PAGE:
How to Stain a Banjo Head

by Rob Kemmett
Banjos are similar in design to guitars, with the body and strings being the major differences.

Banjos are similar in design to guitars, with the body and strings being the major differences.

Hemera Technologies/PhotoObjects.net/Getty Images

Staining a banjo head is a project that not only enhances the beauty of the instrument, but protects the wood from which it is constructed as well. The head of a banjo is the portion located at the end of the neck, and contains the tuning pegs. The pegs can stay in place while you are applying stain to the banjo head, but the strings need to be removed.

Items you will need

  • Fine grit sandpaper
  • Wood stain
  • Rubber gloves
  • Soft bristle paint brush
  • Paper towels
  • Painter's tape
  • Wooden dowel or paint stirrer
Step 1

Turn the tuning pegs until the strings begin to loosen. Remove the strings from the tuning pegs and let them hang loose. They will remain attached to the bridge on the body of the banjo.

Step 2

Cover the tuning pegs with painter's tape to prevent them coming in contact with the stain.

Step 3

Sand the banjo head with fine grit sandpaper. The idea is to smooth out the surface, so sand lightly.

Step 4

Put on a pair of rubber gloves and stir the can of wood stain with a wooden dowel or paint stirrer.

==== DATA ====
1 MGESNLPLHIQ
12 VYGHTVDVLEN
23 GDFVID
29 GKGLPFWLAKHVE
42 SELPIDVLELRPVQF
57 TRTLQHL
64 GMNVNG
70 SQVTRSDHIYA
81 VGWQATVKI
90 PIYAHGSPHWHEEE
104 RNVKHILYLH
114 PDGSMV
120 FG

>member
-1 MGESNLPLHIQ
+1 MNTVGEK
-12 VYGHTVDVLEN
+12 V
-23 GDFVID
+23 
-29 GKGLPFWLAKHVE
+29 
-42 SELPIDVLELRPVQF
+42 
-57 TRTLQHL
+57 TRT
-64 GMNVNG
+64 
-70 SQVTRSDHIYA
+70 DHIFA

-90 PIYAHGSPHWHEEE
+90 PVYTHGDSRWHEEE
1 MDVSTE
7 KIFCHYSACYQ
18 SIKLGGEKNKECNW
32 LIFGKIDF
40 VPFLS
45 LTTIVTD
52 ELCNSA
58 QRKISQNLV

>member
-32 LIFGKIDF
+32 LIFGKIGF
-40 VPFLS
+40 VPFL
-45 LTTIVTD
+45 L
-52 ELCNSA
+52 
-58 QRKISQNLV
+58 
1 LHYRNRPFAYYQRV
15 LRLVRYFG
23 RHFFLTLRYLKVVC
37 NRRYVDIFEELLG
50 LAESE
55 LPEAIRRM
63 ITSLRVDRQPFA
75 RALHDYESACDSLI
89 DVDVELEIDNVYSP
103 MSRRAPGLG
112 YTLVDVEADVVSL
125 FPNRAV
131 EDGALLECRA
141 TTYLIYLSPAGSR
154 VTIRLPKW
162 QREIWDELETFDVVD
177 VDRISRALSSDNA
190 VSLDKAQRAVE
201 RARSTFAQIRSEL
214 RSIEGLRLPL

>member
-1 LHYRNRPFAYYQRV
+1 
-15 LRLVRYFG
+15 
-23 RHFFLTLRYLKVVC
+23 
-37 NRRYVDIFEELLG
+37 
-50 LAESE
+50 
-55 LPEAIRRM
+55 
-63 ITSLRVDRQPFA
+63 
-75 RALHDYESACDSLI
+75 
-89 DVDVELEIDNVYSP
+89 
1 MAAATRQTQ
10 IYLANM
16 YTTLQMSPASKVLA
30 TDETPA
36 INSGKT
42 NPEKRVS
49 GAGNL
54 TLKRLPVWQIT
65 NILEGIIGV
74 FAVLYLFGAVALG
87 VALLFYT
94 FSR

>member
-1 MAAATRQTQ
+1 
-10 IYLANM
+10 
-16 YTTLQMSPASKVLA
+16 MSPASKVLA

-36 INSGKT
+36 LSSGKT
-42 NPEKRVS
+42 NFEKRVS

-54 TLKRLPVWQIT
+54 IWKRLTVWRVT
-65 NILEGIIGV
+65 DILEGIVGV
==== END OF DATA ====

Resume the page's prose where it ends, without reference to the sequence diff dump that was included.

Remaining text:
Step 5

Dip the paint brush into the stain so only the tips of the bristles are covered.

Step 6

Apply the stain to the banjo head in smooth strokes. Do not move the brush back and forth, because this creates an odd-looking stain pattern. Stroke the brush in one direction so that when the stain dries, it has a uniform finish.

Step 7

Remove excess stain by dabbing it with wadded paper towels.

Step 8

Let the stain dry for two to three hours, and apply a second coat if needed.

About the Author

Rob Kemmett began writing professionally in 2010 and specializes in writing about food and hospitality. Kemmett has worked in various fine-dining restaurants throughout his career and holds an Associate of Applied Science in Le Cordon Bleu culinary arts from the Cooking and Hospitality Institute of Chicago.

Photo Credits

  • Hemera Technologies/PhotoObjects.net/Getty Images